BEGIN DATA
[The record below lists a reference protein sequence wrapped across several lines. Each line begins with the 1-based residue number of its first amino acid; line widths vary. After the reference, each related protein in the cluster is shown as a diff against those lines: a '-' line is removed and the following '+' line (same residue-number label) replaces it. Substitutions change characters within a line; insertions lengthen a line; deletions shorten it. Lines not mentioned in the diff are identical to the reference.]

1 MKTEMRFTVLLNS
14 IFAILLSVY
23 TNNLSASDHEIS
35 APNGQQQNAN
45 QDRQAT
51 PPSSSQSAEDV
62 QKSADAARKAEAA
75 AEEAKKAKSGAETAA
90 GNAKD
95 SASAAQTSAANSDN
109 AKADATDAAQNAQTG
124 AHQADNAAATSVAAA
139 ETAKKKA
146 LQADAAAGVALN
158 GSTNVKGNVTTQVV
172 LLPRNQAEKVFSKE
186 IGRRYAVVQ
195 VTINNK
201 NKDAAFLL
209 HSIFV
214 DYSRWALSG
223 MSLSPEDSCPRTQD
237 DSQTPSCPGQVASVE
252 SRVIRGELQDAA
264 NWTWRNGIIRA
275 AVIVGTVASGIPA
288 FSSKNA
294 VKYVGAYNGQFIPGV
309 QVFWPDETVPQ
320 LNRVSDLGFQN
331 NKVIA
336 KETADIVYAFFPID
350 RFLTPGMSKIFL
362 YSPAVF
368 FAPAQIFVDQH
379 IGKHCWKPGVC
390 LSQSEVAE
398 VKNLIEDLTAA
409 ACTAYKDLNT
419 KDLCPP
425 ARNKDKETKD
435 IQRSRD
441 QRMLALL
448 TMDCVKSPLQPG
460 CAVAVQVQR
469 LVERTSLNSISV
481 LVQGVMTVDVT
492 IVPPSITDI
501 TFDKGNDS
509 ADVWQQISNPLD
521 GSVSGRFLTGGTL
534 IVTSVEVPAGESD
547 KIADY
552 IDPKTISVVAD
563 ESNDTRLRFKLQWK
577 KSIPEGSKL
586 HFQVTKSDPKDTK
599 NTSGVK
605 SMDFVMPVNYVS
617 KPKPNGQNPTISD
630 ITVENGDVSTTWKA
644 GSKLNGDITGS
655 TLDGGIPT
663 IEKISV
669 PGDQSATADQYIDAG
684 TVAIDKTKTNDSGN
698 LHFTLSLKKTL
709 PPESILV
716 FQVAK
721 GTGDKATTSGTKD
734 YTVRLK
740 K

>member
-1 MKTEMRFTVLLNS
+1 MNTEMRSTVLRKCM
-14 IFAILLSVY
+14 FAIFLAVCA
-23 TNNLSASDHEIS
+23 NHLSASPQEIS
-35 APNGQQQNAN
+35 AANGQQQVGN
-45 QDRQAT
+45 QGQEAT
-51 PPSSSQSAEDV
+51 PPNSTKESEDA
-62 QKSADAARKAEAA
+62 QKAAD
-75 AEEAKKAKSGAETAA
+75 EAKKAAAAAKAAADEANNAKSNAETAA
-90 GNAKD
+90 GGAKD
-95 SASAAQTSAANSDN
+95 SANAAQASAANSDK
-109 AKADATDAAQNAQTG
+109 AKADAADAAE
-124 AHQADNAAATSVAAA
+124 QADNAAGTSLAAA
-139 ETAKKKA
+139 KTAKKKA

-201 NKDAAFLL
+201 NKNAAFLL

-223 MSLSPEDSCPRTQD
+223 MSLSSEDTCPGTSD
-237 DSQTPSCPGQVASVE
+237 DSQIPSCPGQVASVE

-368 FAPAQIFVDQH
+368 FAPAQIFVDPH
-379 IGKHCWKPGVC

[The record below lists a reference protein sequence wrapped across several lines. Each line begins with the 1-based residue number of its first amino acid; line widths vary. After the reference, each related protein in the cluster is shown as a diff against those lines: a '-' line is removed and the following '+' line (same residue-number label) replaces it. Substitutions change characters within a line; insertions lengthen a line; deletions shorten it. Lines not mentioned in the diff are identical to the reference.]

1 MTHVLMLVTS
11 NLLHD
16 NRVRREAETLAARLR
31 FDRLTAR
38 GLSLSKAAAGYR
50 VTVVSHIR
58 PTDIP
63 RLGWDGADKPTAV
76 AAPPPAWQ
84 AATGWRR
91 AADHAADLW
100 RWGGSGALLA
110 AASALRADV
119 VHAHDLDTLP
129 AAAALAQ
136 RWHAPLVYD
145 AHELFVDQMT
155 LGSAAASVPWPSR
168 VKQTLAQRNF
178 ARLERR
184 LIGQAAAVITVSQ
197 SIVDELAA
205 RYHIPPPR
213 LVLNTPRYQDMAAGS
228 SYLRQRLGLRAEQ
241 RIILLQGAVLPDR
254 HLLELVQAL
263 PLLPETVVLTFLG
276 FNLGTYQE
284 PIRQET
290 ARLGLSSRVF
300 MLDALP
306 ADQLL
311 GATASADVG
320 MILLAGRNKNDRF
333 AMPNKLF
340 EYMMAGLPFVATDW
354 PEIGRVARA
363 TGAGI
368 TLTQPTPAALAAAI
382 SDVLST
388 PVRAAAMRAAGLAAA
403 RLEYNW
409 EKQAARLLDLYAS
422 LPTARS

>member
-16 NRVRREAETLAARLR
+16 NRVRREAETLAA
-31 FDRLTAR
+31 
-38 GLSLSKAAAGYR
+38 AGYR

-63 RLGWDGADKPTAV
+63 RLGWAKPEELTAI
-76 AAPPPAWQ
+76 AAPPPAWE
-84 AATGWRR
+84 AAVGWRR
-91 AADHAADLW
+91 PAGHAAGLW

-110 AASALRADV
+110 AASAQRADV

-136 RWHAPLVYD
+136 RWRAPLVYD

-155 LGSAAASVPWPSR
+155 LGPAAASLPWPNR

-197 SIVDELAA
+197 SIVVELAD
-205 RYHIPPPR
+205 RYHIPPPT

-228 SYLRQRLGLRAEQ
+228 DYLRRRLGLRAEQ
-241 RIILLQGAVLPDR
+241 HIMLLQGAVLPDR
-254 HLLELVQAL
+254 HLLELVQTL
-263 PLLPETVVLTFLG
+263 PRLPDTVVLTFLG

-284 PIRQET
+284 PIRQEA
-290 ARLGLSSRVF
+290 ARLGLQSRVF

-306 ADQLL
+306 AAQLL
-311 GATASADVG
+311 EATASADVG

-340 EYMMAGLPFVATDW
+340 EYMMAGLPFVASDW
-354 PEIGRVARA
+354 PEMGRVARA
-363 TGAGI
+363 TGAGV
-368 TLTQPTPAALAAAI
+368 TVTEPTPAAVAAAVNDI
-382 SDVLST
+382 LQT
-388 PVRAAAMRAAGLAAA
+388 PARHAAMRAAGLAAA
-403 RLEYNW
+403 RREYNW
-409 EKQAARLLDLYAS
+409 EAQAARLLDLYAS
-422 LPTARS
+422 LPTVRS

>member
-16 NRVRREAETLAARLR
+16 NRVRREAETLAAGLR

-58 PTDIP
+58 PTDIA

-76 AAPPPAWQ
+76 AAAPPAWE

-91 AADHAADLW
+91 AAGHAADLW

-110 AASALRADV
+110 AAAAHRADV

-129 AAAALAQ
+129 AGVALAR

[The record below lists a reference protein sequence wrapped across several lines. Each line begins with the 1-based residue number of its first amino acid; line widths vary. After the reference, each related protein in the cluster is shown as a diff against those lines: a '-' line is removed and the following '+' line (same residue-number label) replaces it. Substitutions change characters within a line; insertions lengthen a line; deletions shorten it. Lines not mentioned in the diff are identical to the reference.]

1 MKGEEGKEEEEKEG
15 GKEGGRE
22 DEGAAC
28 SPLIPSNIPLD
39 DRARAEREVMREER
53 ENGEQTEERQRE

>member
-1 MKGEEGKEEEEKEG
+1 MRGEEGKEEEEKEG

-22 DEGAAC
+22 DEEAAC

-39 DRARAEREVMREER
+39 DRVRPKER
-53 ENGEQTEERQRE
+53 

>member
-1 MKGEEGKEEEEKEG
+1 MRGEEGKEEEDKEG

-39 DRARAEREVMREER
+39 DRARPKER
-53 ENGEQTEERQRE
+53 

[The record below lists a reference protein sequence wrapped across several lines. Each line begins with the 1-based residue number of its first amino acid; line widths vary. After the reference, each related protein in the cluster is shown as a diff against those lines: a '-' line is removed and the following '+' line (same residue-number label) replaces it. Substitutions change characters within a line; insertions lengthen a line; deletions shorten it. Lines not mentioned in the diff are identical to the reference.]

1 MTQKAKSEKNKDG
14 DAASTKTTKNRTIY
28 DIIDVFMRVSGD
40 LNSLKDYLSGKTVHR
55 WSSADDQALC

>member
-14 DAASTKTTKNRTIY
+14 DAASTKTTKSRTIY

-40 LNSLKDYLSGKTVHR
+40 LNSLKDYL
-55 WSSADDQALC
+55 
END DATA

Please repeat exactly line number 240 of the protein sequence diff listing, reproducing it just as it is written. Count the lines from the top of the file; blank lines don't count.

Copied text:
-39 DRARAEREVMREER